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Council Takes Montgomery County Officials to Task on Transit Center Communication

Council members: Post article was the first they heard of Metro's decision not to operate the center.

A communication breakdown over the Silver Spring Transit Center led to harsh words for Montgomery County officials by County Council members Wednesday.

Of particular concern to council members was a letter the Washington Metropolitan Transit Authority sent to the executive branch on April 12, stating the transit agency would not operate and maintain the transit center. (See the attached PDF for the full text of the letter.)

Council members said they did not know of the letter before it was reported in The Washington Post on April 25. They demanded to know why the executive branch had not immediately shared the letter with the council.

The executive branch intended to share the letter with the council, but wanted to first sort out the letter's possible meaning and implications, said Tim Firestine, the county's chief administrative officer.

That was the wrong decision, council members said.

"As soon as the executive branch received the letter from WMATA, it should have been shared with the council, even if its implications were not fully known, even if there was some degree of nuance and context that the executive wanted to provide," Councilman George Leventhal said.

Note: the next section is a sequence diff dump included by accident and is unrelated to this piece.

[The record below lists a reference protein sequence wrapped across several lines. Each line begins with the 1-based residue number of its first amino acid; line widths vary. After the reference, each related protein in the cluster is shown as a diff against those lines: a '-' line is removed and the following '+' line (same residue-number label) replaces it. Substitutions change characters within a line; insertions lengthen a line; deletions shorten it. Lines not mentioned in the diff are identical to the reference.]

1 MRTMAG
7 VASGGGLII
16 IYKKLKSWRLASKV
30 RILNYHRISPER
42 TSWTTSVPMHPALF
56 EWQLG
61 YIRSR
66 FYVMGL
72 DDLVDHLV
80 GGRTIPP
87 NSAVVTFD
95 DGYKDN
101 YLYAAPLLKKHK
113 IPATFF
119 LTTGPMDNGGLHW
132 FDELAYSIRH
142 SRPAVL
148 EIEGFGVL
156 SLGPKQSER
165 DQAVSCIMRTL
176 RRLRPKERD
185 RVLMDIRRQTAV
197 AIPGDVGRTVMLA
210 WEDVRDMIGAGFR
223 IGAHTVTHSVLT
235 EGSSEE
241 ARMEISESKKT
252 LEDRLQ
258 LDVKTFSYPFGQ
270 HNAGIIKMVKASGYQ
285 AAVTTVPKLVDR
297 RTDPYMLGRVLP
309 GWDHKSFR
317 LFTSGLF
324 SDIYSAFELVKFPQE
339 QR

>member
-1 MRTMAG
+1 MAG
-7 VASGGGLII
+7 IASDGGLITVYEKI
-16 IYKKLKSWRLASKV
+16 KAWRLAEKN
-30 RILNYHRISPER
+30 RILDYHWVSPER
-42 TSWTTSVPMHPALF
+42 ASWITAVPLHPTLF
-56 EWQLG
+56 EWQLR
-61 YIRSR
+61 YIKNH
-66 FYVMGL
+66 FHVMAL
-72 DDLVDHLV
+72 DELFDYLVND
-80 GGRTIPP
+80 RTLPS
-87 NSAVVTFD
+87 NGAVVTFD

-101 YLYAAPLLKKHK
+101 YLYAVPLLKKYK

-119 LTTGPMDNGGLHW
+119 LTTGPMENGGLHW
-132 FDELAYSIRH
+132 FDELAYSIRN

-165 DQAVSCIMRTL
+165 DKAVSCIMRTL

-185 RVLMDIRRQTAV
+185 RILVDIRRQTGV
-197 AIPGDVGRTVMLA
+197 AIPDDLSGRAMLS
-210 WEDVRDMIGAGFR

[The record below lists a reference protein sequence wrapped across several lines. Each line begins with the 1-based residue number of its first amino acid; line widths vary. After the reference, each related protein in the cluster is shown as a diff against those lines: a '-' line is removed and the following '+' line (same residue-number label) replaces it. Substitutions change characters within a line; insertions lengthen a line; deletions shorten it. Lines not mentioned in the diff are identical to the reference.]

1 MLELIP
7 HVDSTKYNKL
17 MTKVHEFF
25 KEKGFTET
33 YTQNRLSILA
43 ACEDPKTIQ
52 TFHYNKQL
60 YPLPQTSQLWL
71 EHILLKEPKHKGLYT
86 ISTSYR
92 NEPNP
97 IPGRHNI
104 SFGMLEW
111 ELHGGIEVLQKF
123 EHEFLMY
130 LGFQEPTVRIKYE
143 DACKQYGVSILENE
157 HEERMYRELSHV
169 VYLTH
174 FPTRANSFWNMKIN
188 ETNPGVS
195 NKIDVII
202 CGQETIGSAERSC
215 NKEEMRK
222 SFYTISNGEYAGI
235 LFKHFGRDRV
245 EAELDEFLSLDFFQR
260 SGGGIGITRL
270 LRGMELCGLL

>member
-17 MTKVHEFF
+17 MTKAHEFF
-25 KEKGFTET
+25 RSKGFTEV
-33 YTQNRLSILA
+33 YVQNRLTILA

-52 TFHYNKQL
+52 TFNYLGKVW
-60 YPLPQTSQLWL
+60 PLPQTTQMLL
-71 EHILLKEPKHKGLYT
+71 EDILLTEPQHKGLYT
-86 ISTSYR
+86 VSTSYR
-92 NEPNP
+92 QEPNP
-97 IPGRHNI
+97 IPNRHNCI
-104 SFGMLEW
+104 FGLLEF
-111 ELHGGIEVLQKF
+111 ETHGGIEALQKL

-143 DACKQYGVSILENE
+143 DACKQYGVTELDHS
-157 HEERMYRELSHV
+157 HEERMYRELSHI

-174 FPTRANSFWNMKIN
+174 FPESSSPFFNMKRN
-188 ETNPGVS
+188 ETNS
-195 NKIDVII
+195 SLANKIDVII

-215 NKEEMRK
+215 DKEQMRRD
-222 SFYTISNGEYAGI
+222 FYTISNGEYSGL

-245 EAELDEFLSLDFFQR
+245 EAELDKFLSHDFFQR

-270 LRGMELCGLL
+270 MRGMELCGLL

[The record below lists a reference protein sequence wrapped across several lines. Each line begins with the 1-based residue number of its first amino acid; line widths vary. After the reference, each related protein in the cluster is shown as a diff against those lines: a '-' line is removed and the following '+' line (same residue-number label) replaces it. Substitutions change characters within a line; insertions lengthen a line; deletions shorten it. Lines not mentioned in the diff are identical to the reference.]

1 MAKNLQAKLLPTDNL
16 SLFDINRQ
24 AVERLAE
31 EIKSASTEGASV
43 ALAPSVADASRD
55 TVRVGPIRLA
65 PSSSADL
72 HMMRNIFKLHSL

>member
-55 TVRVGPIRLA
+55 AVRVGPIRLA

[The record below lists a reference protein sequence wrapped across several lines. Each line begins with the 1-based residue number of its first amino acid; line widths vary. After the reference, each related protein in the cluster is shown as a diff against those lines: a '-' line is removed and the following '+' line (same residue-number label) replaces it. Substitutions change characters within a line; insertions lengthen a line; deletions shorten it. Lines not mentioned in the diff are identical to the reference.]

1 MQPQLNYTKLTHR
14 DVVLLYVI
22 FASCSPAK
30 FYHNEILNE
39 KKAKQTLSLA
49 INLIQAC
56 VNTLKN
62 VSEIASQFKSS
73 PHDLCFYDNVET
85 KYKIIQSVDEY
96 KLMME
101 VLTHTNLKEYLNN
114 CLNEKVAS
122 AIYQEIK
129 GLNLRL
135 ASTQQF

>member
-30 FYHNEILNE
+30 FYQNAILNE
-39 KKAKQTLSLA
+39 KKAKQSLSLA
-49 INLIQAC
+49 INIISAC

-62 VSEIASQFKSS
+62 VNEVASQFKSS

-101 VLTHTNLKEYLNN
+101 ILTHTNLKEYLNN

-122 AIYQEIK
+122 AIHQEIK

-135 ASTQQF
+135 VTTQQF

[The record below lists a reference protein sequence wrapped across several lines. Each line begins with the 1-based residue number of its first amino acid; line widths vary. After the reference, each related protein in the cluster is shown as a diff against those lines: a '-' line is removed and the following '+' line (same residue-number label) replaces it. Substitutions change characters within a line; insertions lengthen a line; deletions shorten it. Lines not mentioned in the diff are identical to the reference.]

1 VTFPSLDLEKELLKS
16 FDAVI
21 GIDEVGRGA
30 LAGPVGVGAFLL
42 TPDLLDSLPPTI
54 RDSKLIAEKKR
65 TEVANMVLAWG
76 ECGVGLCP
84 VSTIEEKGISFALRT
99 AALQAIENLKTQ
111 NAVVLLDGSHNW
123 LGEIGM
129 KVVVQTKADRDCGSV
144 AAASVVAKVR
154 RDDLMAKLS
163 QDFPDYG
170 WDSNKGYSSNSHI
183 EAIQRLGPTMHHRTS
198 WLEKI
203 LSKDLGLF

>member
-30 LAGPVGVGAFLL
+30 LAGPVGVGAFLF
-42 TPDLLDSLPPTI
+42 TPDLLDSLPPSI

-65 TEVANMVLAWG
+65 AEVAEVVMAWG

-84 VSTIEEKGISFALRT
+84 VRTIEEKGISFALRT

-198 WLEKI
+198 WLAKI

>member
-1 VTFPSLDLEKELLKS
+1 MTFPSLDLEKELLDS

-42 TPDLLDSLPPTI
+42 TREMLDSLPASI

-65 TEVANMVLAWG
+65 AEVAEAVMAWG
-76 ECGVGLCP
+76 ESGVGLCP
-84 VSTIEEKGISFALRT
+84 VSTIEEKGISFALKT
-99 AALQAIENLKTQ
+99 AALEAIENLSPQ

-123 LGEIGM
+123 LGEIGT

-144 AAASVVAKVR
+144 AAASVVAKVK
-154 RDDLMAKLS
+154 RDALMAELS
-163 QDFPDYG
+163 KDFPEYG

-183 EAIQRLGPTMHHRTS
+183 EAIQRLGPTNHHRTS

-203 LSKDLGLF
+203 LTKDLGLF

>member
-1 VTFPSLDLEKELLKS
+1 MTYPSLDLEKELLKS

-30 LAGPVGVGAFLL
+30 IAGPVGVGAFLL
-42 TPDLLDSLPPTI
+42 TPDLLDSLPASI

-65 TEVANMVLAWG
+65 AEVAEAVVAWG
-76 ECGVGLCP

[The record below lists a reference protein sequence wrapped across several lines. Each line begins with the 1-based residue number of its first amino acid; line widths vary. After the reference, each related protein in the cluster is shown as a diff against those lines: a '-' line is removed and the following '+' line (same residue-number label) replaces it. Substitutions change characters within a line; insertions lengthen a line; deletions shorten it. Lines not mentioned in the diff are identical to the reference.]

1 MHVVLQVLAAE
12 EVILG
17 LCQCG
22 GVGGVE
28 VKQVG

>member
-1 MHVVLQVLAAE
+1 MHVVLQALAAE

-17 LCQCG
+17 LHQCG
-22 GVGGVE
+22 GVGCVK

"This is the matter of the greatest public interest right now in the county so anything material to this matter needs to be shared right away," said Leventhal (D-At large) of Takoma Park.  

The council had requested that County Executive Isiah Leggett (D) appear before them to explain the status of the much-delayed $120 million transit hub, but had to settle for Firestine and David Dise, director of the county's Department of General Services.

The invitation stands for Leggett to meet with the council, either in an open or closed session, Council President Nancy Navarro said. 

"We invited the county executive because we are all accountable to the voters, and we believe this should be a conversation between the elected body and the elected official," said Navarro (D-Dist. 4) of Silver Spring. "It is disappointing that the executive is not here today because of a conflict, but we would have been happy to accommodate his schedule."

Read more from Wednesday's council session:

County: Metro Can't Back Out of Silver Spring Transit Center

Michael Salzberg May 06, 2013 at 01:50 AM
if you think this is bad, wait to the county pursues the purple line, with union davis bacon, wage rates. a cost over run of 400% won't look so bad.

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